even though the Capital Laws of New England did not go into effect until years later. that the Eighth Amendment contained an "evolving standard of decency that marked the progress of a maturing society. To this effect. The other 1968 case was Witherspoon v. Under these laws. However. or denying the "true God. offenses such as striking one's mother or father. progressed to a point that its "standard of decency" should no longer tolerate the death penalty. in the early 1960s. 1999) In the late 1960s. The Massachusetts Bay Colony held its first execution in 1630. Jackson (390 U. The New York Colony instituted the Duke's Laws of 1665. Before then. Dulles (356 U. it was suggested that the death penalty was a "cruel and unusual" punishment." were punishable by death. the Court heard two cases in 1968 dealing with the discretion given to the prosecutor and the jury in capital cases. (Randa. the Supreme Court again addressed the problems associated with the role of jurors and their discretion in capital cases. In 1971.Laws regarding the death penalty varied from colony to colony. Jurors could be disqualified only if prosecutors could show that the juror's attitude toward capital punishment would prevent him or her from making an impartial decision about the punishment." Although Trop was not a death penalty case.S. and Fourteenth Amendments were interpreted as permitting the death penalty. the Supreme Court had decided in Trop v. 570). 86). the Supreme Court began "fine tuning" the way the death penalty was administered. In 1958. . Ohio and McGautha v. where the Supreme Court heard arguments regarding a provision of the federal kidnapping statute requiring that the death penalty be imposed only upon recommendation of a jury. The first case was U. in fact. and therefore unconstitutional under the Eighth Amendment.S. v. abolitionists applied the Court's logic to executions and maintained that the United States had. (Bohm. In this case. 510).S. Illinois (391 U. the Supreme Court held that a potential juror's mere reservations about the death penalty were insufficient grounds to prevent that person from serving on the jury in a death penalty case. Eighth. The Court held that this practice was unconstitutional because it encouraged defendants to waive their right to a jury trial to ensure they would not receive a death sentence.S. the Fifth. 1997) Constitutionality of the Death Penalty in America Challenging the Death Penalty The 1960s brought challenges to the fundamental legality of the death penalty. The Court decided Crampton v.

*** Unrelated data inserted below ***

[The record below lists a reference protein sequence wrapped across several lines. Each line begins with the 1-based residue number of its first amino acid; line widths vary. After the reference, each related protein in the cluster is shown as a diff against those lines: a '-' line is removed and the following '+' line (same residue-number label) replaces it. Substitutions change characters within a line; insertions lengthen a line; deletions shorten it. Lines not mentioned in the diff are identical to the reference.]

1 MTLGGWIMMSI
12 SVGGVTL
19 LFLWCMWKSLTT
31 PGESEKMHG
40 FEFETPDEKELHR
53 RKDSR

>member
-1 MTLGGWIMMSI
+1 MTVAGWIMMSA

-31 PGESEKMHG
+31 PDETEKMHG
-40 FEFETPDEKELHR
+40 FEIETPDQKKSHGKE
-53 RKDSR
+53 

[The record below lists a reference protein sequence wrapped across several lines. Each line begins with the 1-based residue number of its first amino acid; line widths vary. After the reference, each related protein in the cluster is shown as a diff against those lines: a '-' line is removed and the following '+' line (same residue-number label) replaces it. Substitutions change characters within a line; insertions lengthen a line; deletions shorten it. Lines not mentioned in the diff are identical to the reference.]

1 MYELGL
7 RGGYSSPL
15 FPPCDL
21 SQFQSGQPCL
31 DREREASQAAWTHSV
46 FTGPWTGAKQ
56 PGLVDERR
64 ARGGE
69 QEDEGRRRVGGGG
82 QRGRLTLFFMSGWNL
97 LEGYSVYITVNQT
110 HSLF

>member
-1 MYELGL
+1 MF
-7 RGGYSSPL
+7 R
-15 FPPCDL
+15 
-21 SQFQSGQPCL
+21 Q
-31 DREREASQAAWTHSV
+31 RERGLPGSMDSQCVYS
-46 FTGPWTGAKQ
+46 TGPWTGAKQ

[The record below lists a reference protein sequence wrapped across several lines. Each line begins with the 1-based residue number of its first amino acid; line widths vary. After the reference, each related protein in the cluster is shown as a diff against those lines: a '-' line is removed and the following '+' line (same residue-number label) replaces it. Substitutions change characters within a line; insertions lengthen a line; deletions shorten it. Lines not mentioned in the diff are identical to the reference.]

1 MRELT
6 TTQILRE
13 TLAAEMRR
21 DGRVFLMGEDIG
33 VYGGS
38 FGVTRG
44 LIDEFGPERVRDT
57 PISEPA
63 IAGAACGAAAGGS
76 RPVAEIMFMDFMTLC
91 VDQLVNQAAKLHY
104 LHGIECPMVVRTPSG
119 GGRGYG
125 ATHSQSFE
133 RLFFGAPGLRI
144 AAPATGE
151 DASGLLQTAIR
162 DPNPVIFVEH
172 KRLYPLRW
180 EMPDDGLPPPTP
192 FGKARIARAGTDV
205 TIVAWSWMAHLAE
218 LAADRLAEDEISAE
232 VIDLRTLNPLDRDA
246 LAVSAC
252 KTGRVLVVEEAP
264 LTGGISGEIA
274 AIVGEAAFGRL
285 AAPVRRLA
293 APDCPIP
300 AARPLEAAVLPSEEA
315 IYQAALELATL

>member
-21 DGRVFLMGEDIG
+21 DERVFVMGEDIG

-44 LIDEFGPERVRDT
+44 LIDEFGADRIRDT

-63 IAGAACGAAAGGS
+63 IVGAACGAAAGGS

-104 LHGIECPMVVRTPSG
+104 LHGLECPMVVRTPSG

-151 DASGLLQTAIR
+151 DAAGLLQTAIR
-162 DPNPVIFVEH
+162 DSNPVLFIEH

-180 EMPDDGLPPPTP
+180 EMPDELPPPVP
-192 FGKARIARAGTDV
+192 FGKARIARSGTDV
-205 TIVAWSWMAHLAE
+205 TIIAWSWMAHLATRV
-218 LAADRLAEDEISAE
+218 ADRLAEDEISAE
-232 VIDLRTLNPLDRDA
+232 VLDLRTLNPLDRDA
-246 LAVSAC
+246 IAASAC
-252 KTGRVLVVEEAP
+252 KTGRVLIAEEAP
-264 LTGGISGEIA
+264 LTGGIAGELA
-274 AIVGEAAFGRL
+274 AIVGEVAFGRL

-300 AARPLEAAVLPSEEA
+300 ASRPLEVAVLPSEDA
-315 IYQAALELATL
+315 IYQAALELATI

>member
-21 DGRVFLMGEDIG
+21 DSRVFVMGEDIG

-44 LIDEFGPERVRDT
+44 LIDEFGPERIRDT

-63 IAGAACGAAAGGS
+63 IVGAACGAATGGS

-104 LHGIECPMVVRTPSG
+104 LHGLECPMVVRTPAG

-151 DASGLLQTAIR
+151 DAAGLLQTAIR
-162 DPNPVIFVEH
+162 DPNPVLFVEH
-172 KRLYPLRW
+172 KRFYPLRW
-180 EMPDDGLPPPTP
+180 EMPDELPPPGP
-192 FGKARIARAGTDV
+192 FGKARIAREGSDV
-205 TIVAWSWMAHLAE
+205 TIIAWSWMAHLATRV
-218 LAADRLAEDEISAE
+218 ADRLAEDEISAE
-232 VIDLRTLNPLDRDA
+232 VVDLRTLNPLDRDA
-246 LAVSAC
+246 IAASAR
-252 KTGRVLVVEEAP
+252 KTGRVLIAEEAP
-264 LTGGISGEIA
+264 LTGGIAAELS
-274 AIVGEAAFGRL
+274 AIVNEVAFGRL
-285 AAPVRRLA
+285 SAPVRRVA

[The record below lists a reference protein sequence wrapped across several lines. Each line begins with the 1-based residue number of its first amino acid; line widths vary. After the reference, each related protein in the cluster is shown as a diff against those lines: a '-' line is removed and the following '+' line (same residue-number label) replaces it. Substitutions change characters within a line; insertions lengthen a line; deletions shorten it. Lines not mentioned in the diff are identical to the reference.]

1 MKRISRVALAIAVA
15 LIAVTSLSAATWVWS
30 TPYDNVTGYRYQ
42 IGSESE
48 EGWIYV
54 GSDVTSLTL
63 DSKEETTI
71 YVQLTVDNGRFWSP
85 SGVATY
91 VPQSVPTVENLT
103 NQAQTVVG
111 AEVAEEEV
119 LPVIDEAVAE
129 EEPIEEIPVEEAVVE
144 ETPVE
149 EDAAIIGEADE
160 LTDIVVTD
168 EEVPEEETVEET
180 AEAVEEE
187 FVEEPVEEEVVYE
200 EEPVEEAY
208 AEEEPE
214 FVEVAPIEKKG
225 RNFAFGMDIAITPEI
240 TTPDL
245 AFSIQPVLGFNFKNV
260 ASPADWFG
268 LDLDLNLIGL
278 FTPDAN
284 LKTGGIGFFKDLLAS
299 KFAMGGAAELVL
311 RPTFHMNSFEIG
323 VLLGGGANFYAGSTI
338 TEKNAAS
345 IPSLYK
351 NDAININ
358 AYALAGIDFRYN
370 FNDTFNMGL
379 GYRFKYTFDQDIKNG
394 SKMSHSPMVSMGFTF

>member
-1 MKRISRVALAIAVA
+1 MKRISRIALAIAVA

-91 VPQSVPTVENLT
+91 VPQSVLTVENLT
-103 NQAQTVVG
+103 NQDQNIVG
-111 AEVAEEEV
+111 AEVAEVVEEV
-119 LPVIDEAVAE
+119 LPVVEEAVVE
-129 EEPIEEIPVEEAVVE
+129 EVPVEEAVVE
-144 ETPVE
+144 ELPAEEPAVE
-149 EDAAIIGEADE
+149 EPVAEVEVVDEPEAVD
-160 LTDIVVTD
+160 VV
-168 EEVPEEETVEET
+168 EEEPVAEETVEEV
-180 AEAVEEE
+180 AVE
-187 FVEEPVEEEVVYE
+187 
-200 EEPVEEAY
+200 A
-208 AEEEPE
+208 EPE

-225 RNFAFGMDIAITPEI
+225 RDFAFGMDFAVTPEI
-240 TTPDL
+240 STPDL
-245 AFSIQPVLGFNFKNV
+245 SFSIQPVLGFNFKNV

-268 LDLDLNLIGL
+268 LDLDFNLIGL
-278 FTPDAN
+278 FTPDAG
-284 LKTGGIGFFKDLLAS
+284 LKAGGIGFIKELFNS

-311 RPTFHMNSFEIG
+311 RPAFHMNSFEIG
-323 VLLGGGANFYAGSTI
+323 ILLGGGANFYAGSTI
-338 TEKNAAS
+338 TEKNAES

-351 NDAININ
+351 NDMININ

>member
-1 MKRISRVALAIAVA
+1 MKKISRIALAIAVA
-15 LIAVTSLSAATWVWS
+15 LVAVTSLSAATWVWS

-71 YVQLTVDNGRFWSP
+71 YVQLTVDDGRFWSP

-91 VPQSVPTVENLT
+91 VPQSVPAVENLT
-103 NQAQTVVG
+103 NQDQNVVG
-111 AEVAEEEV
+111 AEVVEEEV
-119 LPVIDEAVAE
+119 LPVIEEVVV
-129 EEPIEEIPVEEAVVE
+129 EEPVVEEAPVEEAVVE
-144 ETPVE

however. which was a Fourteenth Amendment due process claim. as the jurors in his case were instructed that a first-degree murder conviction would result in a death sentence. Advocates of capital punishment began proposing new statutes that they believed would end arbitrariness in capital sentencing. In 9 separate opinions. argued that capital cases resulted in arbitrary and capricious sentencing.S. which rewrote its death penalty statute only five months after Furman. thereby approving of unfettered jury discretion and a single proceeding to determine guilt and sentence. 183). if it offended society's sense of justice. Thus. Furman. Shortly after. With that holding. Crampton also argued that it was unconstitutional to have his guilt and sentence determined in one set of deliberations. the Supreme Court effectively voided 40 death penalty statutes. and Branch v.S. unlike McGautha.California (consolidated under 402 U. Georgia. however. Georgia (408 U. like McGautha. the Court essentially opened the door to states to rewrite their death penalty statutes to eliminate the problems cited in Furman." Suspending the Death Penalty The issue of arbitrariness of the death penalty was again be brought before the Supreme Court in 1972 in Furman v. the Court held that Georgia's death penalty statute. Reinstating the Death Penalty Although the separate opinions by Justices Brennan and Marshall stated that the death penalty itself was unconstitutional. thereby commuting the sentences of 629 death row inmates around the country and suspending the death penalty because existing statutes were no longer valid. was a challenge brought under the Eighth Amendment. Furman. 34 other states proceeded to enact new death penalty statutes. some states removed all of that discretion by . Georgia. The Court. on June 29. rejected these claims. To address the unconstitutionality of unguided jury discretion. The Court held that the scheme of punishment under the statute was therefore "cruel and unusual" and violated the Eighth Amendment. The states were led by Florida. which gave the jury complete sentencing discretion. The Court stated that guiding capital sentencing discretion was "beyond present human ability. could result in arbitrary sentencing. if it was arbitrary. 1972. or it if was not more effective than a less severe penalty. Texas (known collectively as the landmark case Furman v. With the Furman decision the Supreme Court set the standard that a punishment would be "cruel and unusual" if it was too severe for the crime. Jackson v. 238)). The defendants argued it was a violation of their Fourteenth Amendment right to due process for jurors to have unrestricted discretion in deciding whether the defendants should live or die. and by a vote of 5 to 4. and such discretion resulted in arbitrary and capricious sentencing. the overall holding in Furman was that the specific death penalty statutes were unconstitutional.